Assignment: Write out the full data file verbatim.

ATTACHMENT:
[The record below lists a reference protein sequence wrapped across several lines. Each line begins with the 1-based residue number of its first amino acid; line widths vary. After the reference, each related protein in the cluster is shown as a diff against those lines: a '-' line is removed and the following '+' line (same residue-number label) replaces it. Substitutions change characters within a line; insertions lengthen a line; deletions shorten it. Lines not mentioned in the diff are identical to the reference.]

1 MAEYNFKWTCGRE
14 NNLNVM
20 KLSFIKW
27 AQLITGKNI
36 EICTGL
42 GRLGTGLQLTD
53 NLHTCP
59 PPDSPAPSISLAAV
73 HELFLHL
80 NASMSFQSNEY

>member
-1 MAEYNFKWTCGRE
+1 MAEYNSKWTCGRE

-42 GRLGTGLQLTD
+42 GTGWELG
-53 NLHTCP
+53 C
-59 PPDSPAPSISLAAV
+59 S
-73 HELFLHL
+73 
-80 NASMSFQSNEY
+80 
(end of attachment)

[The record below lists a reference protein sequence wrapped across several lines. Each line begins with the 1-based residue number of its first amino acid; line widths vary. After the reference, each related protein in the cluster is shown as a diff against those lines: a '-' line is removed and the following '+' line (same residue-number label) replaces it. Substitutions change characters within a line; insertions lengthen a line; deletions shorten it. Lines not mentioned in the diff are identical to the reference.]

1 MAEYNFKWTCGRE
14 NNLNVM
20 KLSFIKW
27 AQLITGKNI
36 EICTGL
42 GRLGTGLQLTD
53 NLHTCP
59 PPDSPAPSISLAAV
73 HELFLHL
80 NASMSFQSNEY

>member
-1 MAEYNFKWTCGRE
+1 MAEYNSKWTCGRE

-42 GRLGTGLQLTD
+42 GTGWELG
-53 NLHTCP
+53 C
-59 PPDSPAPSISLAAV
+59 S
-73 HELFLHL
+73 
-80 NASMSFQSNEY
+80 